As a rule of thumb, if you can replace “Georgetown” with “Washington” on any part of your application, then you probably haven’t taken the time to fully evaluate what the school itself has to offer. Make sure you convey to whoever is reading your application that Georgetown University is what you’re aiming for, not just Washington itself. I suggest discussing how you would contribute to the campus and enrichment of the student body. Which extracurricular activities and on-campus clubs do you want to join and make better? What about the politically active student body meshes with your personality? How will you better Georgetown’s programs and take advantage of both DC and on-campus resources? To reiterate, don’t fall into the DC trap – plenty of schools in DC are located around government buildings, embassies, and protests. Don’t just talk about the District of Columbia.” — Jason P.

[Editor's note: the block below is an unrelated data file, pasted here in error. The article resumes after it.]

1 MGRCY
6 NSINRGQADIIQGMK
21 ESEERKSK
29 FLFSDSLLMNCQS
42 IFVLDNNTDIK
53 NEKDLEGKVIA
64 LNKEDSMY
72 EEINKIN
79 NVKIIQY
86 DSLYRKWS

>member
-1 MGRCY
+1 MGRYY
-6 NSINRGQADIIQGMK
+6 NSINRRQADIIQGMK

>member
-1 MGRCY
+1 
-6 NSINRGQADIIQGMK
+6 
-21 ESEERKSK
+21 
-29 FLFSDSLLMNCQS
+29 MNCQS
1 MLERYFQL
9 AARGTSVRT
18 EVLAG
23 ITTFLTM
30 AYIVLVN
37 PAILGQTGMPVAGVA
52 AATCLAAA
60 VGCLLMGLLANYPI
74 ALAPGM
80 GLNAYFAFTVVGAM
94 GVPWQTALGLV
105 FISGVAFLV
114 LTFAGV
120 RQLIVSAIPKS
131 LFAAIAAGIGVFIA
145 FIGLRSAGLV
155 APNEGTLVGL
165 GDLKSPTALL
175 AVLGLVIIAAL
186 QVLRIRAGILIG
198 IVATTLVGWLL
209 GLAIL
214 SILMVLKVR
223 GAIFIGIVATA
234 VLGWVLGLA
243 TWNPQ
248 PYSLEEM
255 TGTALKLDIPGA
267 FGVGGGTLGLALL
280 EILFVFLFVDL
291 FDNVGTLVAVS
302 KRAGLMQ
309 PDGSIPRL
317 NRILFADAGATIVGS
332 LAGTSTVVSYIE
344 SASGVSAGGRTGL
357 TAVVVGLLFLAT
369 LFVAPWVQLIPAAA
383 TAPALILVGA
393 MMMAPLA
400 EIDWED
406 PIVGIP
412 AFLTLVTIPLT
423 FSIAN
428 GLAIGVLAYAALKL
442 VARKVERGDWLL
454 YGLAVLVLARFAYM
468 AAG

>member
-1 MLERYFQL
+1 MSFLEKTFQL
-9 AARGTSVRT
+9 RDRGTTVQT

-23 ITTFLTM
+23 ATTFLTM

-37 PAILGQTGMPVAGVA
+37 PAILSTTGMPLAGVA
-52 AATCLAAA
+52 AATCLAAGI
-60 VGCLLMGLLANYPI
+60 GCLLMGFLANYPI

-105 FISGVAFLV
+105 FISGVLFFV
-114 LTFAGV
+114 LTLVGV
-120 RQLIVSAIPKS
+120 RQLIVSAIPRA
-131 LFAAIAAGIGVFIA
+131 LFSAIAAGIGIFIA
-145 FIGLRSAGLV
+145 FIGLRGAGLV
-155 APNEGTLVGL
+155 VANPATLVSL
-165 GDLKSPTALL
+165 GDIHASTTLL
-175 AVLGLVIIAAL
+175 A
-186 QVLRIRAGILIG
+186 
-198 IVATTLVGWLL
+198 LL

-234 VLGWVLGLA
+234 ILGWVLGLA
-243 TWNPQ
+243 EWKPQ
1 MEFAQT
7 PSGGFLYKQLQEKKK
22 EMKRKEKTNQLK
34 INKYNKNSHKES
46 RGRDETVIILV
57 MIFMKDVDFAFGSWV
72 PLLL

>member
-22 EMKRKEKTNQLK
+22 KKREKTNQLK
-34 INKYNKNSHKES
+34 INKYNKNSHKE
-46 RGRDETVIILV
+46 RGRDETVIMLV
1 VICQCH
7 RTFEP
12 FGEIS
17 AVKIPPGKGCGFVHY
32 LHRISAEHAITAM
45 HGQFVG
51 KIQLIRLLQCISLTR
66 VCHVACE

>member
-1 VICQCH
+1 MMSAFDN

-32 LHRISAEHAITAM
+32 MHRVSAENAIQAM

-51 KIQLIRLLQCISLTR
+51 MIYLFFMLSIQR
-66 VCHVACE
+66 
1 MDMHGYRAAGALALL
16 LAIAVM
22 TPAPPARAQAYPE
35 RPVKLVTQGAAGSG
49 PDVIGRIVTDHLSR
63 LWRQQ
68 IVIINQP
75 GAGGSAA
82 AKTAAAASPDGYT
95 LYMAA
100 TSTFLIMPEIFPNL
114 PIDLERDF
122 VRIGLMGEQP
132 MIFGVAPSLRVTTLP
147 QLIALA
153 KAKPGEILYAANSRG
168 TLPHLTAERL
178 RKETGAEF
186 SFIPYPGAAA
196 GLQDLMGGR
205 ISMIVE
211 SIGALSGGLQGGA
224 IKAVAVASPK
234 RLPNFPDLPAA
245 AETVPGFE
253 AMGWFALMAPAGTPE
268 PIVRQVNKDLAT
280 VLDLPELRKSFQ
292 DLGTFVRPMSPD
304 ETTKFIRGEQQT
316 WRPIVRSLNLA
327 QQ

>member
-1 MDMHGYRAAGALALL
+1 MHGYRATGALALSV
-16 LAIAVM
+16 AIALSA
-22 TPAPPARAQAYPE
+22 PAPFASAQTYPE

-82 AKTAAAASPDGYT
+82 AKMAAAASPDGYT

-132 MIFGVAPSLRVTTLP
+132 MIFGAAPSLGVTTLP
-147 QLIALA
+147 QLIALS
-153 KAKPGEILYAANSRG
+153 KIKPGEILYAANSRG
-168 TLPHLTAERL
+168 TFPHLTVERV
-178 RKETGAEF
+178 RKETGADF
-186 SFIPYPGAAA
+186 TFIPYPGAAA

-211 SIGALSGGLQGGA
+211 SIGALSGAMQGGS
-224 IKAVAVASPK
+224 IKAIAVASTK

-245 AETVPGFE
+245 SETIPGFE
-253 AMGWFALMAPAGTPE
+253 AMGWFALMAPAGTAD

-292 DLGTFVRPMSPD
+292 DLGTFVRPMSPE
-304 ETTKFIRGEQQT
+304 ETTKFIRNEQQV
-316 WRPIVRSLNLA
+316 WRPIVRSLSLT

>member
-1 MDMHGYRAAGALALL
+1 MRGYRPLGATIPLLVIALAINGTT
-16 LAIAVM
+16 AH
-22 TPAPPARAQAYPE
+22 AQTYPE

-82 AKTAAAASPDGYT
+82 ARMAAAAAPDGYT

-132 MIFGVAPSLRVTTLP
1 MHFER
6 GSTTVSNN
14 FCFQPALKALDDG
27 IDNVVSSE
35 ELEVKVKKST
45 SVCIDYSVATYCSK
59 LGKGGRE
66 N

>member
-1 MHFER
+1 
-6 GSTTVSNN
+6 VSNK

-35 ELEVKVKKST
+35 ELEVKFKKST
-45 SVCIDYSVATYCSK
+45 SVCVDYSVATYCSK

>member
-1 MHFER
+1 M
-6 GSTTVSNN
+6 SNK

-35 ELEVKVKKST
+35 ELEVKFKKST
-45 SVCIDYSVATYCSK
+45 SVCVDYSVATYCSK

Georgetown Letters of Reference
Like many highly competitive top schools, Georgetown requires a letter of reference. This reference letter should come from a teacher, the same teacher who fills out your Georgetown teacher’s report. If you’re not sure which teacher you should approach or how to approach a teacher for a recommendation, read Magoosh’s article on how to ask for a letter of recommendation.
No SAT with Writing or ACT Essay? No Problem
As rigorous as Georgetown’s application process can be, there’s some good news here. Georgetown doesn’t require you to take the optional essay portions of either the SAT or ACT. Not only that, but Georgetown doesn’t even look at essay scores. So it’s actually better for you to only take the main tests.
How to Get Into Georgetown: FAQs
And now, I’ll address a few remaining questions that Georgetown hopefuls often ask.
What is Georgetown ranked?
U.S. News and World Report ranks Georgetown as number 23 in national schools in the USA. This is an excellent rank, one that puts Georgetown in the top 2% for school quality nationwide.